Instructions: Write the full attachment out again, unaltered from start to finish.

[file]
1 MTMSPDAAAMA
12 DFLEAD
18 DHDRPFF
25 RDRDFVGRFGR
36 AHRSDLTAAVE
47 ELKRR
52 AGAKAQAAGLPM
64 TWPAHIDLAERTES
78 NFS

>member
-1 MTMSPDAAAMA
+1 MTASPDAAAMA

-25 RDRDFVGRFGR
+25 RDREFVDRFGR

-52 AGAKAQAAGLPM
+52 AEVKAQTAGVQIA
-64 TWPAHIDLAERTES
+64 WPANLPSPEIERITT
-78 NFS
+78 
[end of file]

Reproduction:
1 MTMSPDAAAMA
12 DFLEAD
18 DHDRPFF
25 RDRDFVGRFGR
36 AHRSDLTAAVE
47 ELKRR
52 AGAKAQAAGLPM
64 TWPAHIDLAERTES
78 NFS

>member
-1 MTMSPDAAAMA
+1 MTASPDAAAMA

-25 RDRDFVGRFGR
+25 RDREFVDRFGR

-52 AGAKAQAAGLPM
+52 AEVKAQTAGVQIA
-64 TWPAHIDLAERTES
+64 WPANLPSPEIERITT
-78 NFS
+78 